Manila is bordered by several municipalities and cities in Metro Manila: Navotas and Caloocan City to the north, Quezon City to the northeast, San Juan and Mandaluyong City to the east, Makati City to the southeast, and Pasay City to the south.

City seal

The Seal of Maynila depicts the words Lungsod ng Maynila and Pilipinas, Filipino for City of Manila and Philippines, in a circle around a shield. The circle also contains six yellow stars representing the city's six congressional districts. The shield, in the shape of a pre-colonial people's shield, depicts the city's nickname Pearl of the Orient on top; a sea lion in the middle, in reference to the city's Spanish influences; and the waves of the Pasig River and Manila Bay in the bottom portion. The colors of the seal mirror those of the Flag of the Philippines.

History

Pre-Spanish times

Manila began as a Muslim settlement at the mouth of the Pasig River along the shores of Manila Bay. The name Manila comes from may nilad, Tagalog for "there is nilad," referring to the whie-flowered mangrove plant that grew in abundance on the marshy shores of the bay.

In the mid-sixteenth century, the area of present-day Manila was governed by three rajahs, or Muslim community leaders. Rajah Sulayman and Rajah Matanda ruled the communities south of the Pasig, and Rajah Lakandula ruled the community north of the river. Manila was then the northernmost Muslim sultanate in the islands, and held ties with the sultanates of Brunei, Sulu, and Ternate in Cavite.

Spanish Rule

Gate of Fuerza de Santiago.

In 1570, a Spanish expedition ordered by the conquistador Miguel López de Legazpi demanded the surrender of Manila. His second in command, Martín de Goiti traveled from Cebu to Manila, where he was welcomed by the Muslim Tagalogs, but Goiti had other plans. The heavily-armed Spanish force of three hundred soldiers marched through Manila and quickly defeated the native settlements. Legazpi and his men followed the next year, made a peace pact with the three rajahs, and organized a city council consisting of two mayors, twelve councilors, and a secretary. A walled city known as Intramuros, at the southern banks of Pasig River was built to protect the Spanish colonists. On June 10, 1574, King Philip II of Spain gave Manila the title of Insigne y Siempre Leal Ciudad ("Distinguished and Ever Loyal City").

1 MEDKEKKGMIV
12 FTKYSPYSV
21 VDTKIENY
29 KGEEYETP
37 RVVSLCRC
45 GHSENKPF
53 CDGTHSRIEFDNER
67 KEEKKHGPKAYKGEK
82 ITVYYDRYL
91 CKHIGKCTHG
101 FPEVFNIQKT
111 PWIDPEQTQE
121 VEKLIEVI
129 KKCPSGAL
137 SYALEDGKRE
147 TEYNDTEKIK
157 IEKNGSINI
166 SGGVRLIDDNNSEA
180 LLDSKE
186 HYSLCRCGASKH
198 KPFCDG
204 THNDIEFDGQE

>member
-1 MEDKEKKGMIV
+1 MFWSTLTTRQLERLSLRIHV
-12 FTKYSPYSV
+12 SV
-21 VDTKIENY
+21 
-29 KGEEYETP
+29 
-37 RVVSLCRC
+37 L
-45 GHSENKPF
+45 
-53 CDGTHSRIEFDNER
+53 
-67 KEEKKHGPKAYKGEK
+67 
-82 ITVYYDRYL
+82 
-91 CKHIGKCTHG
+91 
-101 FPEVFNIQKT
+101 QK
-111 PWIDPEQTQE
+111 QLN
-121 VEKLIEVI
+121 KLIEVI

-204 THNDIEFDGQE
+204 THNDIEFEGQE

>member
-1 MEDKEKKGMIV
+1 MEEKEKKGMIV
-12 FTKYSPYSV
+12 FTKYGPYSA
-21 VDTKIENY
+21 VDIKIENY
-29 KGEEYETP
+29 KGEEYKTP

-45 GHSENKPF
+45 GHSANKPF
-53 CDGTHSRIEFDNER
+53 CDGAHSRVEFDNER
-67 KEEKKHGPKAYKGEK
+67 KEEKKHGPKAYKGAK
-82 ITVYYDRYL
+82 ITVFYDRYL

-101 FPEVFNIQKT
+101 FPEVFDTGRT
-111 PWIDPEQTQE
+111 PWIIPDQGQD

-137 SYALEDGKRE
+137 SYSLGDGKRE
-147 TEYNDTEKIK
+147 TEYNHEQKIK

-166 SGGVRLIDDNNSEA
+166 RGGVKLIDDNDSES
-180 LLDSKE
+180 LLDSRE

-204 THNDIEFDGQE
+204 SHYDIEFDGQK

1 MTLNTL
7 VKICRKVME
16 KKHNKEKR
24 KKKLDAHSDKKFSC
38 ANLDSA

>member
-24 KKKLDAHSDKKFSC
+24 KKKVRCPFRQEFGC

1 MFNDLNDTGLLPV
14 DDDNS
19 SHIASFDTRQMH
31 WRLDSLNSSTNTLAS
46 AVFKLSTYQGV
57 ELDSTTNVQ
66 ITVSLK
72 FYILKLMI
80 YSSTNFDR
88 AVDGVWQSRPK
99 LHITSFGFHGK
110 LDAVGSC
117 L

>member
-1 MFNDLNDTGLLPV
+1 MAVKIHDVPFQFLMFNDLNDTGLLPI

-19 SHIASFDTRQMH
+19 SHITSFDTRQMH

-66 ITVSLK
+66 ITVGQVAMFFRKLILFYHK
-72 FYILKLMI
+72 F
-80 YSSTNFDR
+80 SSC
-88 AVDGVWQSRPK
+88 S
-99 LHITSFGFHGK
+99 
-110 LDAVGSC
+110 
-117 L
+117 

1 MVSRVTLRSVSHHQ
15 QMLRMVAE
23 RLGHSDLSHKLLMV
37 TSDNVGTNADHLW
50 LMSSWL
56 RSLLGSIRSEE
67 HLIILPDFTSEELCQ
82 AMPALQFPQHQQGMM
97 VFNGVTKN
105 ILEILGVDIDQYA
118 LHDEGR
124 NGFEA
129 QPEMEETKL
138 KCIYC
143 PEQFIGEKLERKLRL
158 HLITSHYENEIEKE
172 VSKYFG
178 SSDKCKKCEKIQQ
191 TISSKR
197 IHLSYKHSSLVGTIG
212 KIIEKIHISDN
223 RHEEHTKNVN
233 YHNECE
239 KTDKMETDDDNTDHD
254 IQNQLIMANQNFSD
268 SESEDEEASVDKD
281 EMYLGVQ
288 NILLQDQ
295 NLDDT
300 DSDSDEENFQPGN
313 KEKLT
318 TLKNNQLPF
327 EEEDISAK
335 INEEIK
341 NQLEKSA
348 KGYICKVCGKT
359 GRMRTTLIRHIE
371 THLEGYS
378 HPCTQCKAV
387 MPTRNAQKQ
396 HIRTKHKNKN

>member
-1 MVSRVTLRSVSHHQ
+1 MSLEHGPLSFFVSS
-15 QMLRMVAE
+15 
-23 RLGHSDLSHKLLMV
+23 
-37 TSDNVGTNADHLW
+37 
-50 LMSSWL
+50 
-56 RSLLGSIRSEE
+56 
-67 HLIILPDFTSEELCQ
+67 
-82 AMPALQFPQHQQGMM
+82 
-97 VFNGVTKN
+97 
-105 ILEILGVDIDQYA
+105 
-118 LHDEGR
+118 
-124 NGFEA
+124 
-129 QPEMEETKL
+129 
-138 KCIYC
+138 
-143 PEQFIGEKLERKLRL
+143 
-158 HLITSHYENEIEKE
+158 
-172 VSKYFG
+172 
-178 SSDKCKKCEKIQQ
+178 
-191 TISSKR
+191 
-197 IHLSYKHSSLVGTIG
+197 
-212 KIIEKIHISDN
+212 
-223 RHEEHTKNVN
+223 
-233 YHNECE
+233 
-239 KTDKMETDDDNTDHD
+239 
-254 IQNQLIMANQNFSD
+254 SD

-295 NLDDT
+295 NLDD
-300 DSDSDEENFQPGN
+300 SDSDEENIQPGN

In 1595, Manila was proclaimed as the capital of the Philippine Islands and became a center of trans-Pacific trade for more than three centuries. The famous Manila galleons sailed between Manila and the port of Acapulco in today's Mexico, carrying silver and other precious metals from the New World to Manila to purchase Asian goods and raw materials such as spices from the Spice Islands to the south, and porcelain, ivory, lacquerware and processed silk cloth from China and Southeast Asia. Some of these Asian goods were consumed in Mexico; however, most of the cargo was transhipped across Mexico for delivery to Spain, to be sold in European markets.

British occupation

There was a brief British occupation of Manila from 1762-1764 as a result of the Seven Years' War, which was fought between France and England. Spain became a British enemy when it sided with France due to ties between their royal families. The British Occupation was confined to Manila and Cavite while Simón de Anda y Salazar, acting as a de facto Spanish governor general, kept the countryside for Spain with the help of Filipino soldiers. The Indian soldiers known as Sepoys, who came with the British, deserted in droves and settled in Cainta, Rizal. This explains the uniquely Indian features of generations of Cainta residents. French mercenaries who came with the British also settled in various locations around Manila.[6]